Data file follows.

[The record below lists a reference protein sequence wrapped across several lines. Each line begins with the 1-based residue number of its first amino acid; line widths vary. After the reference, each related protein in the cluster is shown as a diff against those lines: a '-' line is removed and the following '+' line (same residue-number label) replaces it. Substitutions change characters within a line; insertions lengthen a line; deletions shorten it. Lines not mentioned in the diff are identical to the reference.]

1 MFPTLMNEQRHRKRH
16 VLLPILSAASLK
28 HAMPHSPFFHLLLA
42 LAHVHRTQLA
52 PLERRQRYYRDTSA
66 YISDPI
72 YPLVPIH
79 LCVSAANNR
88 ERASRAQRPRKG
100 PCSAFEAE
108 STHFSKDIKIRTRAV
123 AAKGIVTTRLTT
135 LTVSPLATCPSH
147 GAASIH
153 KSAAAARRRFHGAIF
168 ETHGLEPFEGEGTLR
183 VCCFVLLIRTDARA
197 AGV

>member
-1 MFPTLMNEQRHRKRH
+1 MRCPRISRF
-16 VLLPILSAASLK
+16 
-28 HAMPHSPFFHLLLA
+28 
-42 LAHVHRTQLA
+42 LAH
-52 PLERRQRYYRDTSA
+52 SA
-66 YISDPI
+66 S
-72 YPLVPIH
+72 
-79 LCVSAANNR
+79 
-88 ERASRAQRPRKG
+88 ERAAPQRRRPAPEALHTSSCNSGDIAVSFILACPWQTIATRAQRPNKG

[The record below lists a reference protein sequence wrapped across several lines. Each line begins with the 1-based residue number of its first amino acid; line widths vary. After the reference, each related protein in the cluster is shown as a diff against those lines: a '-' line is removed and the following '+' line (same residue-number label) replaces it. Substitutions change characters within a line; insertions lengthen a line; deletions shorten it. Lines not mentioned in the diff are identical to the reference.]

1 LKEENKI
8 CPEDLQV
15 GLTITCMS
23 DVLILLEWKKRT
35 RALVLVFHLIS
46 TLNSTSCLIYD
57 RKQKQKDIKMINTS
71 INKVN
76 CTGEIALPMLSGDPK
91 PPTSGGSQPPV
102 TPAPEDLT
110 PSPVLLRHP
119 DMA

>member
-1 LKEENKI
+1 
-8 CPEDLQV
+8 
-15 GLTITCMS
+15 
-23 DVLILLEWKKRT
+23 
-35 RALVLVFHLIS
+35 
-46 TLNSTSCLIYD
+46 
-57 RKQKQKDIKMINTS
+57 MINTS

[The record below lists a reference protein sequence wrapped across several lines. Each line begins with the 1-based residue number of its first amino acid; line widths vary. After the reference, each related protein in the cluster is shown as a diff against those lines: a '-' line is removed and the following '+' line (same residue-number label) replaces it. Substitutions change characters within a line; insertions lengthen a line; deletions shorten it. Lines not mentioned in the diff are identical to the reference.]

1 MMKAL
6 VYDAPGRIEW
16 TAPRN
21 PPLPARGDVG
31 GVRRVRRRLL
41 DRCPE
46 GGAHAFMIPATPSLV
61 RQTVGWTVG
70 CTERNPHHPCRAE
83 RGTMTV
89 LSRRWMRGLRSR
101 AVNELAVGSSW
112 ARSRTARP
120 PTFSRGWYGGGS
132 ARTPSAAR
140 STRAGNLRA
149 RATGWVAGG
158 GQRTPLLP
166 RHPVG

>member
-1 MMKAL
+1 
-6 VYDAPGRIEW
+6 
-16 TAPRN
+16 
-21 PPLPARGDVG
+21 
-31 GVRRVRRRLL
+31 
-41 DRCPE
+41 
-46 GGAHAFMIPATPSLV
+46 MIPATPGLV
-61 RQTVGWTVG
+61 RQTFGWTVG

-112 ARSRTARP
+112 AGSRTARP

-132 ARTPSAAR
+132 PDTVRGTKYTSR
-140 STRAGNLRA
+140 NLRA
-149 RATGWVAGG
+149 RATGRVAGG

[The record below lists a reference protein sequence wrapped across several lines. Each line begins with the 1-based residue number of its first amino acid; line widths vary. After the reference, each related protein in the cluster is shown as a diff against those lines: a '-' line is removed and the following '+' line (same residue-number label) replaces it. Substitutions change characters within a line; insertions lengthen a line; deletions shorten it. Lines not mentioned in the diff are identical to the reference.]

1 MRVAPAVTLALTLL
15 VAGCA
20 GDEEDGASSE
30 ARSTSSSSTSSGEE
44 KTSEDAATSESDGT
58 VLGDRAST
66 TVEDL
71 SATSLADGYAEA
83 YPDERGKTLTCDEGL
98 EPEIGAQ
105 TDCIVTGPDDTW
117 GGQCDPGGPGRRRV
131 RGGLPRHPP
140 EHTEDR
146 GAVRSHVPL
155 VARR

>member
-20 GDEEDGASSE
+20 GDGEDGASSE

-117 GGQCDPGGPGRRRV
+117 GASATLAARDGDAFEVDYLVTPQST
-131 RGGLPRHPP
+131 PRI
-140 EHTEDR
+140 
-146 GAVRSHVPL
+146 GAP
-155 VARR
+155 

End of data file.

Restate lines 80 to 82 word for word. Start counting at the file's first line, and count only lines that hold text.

101 AVNELAVGSSW
112 ARSRTARP
120 PTFSRGWYGGGS